• Happy Birthday Linux
    Linux turns 25 today. That's four years older than Linus was when he invented it. That means Linus has spent more of his life with Linux than he did without it
  • AMDGPU In Linux 4.9 To Bring Virtual Display Support, Improved GPU Reset
    The first pull request has been submitted of new Radeon and AMDGPU DRM driver updates to be queued in DRM-Next for landing with the Linux 4.9 kernel. To look forward to Linux 4.9 even though Linux 4.8 is still weeks from being released is PowerPlay support for Iceland GPUs, improved GPU reset, UVD and VCE power-gating for Carrizo and Stoney, support for pre-initialized vRAM buffers, TTM clean-ups, virtual display support, and other low-level changes. Many bug fixes also present. The AMDGPU virtual display support is useful and we have been looking forward to it. GPU reset improvements are also welcome for better recovery when the GPU becomes hung. As is the case lately, most of these changes are focused around the newer AMDGPU DRM driver over the mature Radeon DRM code.
  • OpenGL ES 3.1 Comes For Intel Haswell On Mesa
    For those running Intel Haswell processors, hope is not lost in seeing new versions of OpenGL extensions with the Intel Mesa driver.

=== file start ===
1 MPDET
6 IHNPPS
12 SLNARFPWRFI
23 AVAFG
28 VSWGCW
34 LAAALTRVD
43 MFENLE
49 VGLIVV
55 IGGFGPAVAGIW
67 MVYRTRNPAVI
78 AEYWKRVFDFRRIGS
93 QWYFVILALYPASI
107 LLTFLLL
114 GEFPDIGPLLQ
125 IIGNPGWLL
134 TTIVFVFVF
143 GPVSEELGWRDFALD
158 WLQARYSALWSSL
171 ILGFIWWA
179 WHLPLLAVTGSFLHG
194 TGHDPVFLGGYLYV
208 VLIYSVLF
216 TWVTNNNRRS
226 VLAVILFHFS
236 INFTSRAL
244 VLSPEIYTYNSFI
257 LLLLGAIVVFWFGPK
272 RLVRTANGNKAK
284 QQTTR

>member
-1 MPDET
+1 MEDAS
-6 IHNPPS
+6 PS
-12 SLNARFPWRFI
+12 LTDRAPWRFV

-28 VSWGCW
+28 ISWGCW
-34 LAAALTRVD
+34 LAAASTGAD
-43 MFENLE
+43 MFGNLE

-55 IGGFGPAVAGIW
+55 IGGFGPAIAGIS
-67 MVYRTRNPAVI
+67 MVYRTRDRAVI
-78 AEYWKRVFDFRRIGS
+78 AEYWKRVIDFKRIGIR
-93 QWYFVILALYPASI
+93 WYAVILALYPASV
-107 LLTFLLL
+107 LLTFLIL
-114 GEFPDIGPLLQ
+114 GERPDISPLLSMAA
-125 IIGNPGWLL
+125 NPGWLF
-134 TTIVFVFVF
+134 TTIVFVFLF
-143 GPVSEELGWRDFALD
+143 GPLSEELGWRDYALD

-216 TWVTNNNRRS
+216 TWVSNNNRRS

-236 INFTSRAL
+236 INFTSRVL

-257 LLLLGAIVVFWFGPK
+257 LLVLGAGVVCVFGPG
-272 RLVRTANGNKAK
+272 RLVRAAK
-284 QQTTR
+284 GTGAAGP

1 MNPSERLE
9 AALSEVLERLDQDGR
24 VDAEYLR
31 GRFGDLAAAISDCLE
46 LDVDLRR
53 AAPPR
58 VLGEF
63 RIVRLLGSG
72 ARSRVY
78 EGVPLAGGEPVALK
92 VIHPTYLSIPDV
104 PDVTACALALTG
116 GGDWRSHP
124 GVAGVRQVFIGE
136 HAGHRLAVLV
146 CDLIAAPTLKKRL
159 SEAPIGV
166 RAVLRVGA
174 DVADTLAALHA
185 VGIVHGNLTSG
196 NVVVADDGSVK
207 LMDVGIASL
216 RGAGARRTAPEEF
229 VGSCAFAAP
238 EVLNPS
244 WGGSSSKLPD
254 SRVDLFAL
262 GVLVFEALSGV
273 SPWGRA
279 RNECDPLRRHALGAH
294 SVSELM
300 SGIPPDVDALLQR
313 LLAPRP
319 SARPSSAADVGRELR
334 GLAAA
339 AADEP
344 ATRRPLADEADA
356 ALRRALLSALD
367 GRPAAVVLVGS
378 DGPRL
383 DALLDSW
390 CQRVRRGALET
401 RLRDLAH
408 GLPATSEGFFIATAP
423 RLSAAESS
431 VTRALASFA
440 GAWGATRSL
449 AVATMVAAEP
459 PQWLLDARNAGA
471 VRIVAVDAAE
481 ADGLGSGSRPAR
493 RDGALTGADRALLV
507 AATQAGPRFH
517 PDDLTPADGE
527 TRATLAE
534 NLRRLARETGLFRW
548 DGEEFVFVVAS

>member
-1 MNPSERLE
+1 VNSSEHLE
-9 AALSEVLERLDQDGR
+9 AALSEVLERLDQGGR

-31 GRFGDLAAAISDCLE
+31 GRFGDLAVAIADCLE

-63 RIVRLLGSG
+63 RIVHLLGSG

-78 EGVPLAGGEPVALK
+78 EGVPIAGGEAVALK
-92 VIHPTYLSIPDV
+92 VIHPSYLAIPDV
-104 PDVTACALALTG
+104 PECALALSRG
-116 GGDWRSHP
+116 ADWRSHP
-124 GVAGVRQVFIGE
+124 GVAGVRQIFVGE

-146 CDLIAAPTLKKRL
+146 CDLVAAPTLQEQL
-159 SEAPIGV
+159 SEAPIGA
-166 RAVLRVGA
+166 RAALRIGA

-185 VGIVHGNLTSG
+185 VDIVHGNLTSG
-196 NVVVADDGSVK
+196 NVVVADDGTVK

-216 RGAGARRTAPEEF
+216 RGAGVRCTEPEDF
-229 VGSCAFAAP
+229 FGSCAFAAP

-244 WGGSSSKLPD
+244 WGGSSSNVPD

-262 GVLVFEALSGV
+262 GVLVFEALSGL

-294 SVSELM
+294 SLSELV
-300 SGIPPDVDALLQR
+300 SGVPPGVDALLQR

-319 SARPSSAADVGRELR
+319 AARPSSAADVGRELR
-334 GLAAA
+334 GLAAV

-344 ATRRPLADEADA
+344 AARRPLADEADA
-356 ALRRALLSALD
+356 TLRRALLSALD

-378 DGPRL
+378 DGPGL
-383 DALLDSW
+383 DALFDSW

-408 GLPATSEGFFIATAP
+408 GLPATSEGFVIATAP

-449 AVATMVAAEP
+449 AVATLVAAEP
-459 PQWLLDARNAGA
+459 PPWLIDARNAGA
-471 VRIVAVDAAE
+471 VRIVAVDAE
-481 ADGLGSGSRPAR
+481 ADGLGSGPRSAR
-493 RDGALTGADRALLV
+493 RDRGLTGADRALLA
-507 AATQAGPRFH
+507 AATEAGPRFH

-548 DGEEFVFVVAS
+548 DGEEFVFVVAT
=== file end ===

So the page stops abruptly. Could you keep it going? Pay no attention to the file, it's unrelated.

Security News

  • Wednesday's security updates
  • This Android botnet relies on Twitter for its commands
  • Android Security Flaw Exposes 1.4B Devices [Ed: Alternative headline is, "Android is very popular, it has billions of users. And yes, security ain’t perfect." When did the press ever publish a headline like, "Windows flaw leaves 2 billion PCs susceptible for remote takeover?" (happens a lot)]
  • Wildfire ransomware code cracked: Victims can now unlock encrypted files for free
    Victims of the Wildfire ransomware can get their encrypted files back without paying hackers for the privilege, after the No More Ransom initiative released a free decryption tool. No More Ransom runs a web portal that provides keys for unlocking files encrypted by various strains of ransomware, including Shade, Coinvault, Rannoh, Rakhn and, most recently, Wildfire. Aimed at helping ransomware victims retrieve their data, No More Ransom is a collaborative project between Europol, the Dutch National Police, Intel Security, and Kaspersky Lab. Wildfire victims are served with a ransom note demanding payment of 1.5 Bitcoins -- the cryptocurrency favored by cybercriminals -- in exchange for unlocking the encrypted files. However, cybersecurity researchers from McAfee Labs, part of Intel Security, point out that the hackers behind Wildfire are open to negotiation, often accepting 0.5 Bitcoins as a payment. Most victims of the ransomware are located in the Netherlands and Belgium, with the malicious software spread through phishing emails aimed at Dutch speakers. The email claims to be from a transport company and suggests that the target has missed a parcel delivery -- encouraging them to fill in a form to rearrange delivery for another date. It's this form which drops Wildfire ransomware onto the victim's system and locks it down.